Run Around Coils
A run-around system is a waste energy recovery system that uses coils in the exhaust airstream to transfer energy back to the supply air via another set of coils.
The heat is transferred between the coils by interconnecting piping and a pump/control package.
Although ½” tubes are occasionally used in run-around systems, usually 5/8” tubes are used because the fluid being pumped typically contains a glycol mixture and the larger diameter results in a lower fluid pressure drop.
When does a run-around system make sense?
When the ratio of exhaust air to supply is close to, or greater than, 1:1.
When exhaust air systems are used many hours a day. For example, hospitals are good applications, but schools are not.
When energy costs are high. Or when energy companies offer incentives for energy recovery, such as when energy saved in summer can be applied as a credit for reducing peak load, making even savings of a few tons lucrative.
In geographic locations that have colder climates, making the difference between exhaust air and supply air larger.
Other factors to be considered with heat recovery coils:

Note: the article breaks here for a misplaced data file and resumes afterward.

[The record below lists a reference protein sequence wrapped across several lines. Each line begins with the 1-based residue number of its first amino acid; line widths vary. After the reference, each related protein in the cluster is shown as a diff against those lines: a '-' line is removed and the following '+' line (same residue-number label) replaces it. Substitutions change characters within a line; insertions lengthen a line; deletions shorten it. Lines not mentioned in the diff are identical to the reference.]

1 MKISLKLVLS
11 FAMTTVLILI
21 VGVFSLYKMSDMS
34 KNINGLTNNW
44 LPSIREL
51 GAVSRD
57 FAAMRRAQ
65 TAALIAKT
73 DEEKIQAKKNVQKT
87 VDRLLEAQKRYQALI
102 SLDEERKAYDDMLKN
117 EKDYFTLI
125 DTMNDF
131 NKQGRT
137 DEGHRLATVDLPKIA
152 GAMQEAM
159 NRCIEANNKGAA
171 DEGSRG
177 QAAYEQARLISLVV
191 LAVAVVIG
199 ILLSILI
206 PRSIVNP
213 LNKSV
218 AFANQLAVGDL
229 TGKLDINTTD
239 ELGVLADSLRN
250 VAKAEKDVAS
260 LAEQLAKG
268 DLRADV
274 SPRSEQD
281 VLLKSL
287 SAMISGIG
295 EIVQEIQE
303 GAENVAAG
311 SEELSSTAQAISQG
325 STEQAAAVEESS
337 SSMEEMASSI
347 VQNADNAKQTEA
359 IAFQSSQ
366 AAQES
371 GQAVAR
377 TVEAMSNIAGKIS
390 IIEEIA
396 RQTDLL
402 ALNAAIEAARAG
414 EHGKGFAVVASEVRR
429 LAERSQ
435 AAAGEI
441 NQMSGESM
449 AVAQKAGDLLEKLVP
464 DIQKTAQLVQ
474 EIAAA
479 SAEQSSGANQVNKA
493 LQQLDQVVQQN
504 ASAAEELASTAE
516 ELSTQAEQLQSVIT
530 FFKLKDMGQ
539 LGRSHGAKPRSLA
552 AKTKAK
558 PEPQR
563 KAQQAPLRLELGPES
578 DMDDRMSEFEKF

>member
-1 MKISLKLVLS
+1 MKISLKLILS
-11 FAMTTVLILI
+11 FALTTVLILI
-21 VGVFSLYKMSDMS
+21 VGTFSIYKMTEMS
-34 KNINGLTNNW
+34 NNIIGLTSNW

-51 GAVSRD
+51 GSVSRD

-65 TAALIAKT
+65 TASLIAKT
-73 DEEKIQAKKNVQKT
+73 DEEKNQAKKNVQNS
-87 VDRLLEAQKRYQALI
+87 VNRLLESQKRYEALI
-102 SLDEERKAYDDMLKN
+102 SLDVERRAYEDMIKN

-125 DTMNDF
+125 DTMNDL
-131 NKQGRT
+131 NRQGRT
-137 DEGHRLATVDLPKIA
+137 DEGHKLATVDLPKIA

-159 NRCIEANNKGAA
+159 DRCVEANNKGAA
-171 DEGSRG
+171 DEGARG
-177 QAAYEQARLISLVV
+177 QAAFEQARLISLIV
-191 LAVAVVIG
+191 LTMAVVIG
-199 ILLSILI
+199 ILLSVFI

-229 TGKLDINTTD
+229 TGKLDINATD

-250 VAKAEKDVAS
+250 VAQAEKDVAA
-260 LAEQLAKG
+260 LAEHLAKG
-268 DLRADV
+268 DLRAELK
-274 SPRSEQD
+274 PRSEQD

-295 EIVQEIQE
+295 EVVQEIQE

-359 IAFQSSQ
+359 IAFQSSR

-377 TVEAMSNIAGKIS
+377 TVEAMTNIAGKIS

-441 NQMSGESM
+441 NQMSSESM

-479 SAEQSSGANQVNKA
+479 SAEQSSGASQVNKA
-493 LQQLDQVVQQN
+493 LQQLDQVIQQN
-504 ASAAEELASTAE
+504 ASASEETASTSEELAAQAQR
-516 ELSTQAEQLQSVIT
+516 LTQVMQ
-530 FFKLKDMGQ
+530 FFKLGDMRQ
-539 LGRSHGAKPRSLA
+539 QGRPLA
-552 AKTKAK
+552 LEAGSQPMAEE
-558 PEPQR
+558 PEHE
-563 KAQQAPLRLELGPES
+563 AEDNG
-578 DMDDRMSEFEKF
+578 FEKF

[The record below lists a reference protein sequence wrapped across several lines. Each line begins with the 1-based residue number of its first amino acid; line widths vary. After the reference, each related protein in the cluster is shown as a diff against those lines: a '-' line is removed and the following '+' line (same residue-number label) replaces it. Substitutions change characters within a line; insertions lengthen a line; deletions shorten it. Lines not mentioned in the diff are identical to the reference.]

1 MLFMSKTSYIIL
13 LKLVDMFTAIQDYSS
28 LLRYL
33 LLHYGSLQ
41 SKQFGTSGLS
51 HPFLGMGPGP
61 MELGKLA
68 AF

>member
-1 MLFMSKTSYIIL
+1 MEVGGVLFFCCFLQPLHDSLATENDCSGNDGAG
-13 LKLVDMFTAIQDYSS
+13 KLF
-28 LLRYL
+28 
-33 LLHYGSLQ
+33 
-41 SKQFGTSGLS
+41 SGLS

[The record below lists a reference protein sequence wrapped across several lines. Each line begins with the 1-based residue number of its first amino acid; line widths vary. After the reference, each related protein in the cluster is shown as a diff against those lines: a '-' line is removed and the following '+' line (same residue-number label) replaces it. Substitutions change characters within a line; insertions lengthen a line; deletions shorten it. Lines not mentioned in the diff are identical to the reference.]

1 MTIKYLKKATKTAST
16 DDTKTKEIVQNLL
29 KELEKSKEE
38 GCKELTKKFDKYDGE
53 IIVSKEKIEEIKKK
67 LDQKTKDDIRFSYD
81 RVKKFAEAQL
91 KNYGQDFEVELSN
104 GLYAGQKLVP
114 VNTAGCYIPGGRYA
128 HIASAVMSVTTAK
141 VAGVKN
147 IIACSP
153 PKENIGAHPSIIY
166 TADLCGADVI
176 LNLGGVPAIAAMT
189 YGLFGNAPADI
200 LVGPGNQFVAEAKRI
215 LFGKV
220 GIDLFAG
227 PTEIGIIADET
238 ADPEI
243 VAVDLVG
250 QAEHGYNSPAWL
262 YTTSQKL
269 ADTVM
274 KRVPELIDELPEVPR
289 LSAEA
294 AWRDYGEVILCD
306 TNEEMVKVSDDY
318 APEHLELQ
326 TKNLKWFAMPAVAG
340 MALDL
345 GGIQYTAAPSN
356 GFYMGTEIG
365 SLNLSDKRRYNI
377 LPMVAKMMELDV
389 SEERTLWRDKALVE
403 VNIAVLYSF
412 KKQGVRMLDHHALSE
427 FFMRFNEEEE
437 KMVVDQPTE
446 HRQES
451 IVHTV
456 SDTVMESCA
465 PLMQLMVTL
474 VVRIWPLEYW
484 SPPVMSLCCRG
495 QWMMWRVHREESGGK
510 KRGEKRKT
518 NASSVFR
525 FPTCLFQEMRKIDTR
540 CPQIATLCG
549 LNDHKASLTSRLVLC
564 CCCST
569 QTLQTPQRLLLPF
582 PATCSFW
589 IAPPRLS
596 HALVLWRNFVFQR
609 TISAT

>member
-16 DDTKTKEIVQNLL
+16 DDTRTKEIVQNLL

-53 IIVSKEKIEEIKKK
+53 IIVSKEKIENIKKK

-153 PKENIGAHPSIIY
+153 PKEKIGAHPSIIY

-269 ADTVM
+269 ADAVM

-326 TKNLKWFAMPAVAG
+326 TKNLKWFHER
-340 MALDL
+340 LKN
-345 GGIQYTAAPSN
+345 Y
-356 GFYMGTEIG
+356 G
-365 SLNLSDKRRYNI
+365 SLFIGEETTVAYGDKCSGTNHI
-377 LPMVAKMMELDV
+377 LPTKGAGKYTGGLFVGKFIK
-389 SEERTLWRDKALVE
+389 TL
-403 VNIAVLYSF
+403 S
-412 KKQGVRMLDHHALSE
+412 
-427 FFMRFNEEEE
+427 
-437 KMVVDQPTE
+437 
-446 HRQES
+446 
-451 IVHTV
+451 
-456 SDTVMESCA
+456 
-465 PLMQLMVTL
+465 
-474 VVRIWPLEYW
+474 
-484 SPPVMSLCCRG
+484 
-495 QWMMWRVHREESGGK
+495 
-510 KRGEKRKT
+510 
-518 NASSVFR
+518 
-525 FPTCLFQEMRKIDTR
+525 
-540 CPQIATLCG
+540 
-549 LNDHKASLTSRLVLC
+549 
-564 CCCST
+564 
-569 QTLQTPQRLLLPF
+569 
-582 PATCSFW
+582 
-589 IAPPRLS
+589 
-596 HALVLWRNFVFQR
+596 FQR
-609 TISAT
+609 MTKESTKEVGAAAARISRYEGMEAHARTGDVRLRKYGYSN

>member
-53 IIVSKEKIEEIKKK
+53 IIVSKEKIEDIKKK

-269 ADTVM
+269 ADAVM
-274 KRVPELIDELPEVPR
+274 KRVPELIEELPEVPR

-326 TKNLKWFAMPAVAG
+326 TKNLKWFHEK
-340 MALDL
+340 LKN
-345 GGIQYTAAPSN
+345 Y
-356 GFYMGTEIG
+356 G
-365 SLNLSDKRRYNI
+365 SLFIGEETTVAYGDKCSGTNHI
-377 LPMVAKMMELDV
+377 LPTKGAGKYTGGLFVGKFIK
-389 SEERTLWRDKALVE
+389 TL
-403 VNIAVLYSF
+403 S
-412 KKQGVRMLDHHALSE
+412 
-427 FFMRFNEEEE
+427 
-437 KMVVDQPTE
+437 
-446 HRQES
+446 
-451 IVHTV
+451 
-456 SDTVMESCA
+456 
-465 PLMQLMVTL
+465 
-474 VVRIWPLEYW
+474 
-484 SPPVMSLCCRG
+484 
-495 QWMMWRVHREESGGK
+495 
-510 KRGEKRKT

Will the exhaust coil be in a corrosive airstream? If so, a protective coating should be used. Many hospitals, laboratories, and industrial applications may contain corrosive elements in the exhaust airstream that will form acids when condensed.
Will winter weather cause condensation on the exhaust coil? If so, then a cabinet and drain pan need to be provided.
Aluminum is commonly used for the fins because of its good heat transfer characteristics and low cost. There are a variety of fin designs available that may offer enhanced heat transfer or air pressure reduction.
Coil frames (also called casings or flanges) are normally galvanized.
Connections are typically copper, steel, or brass.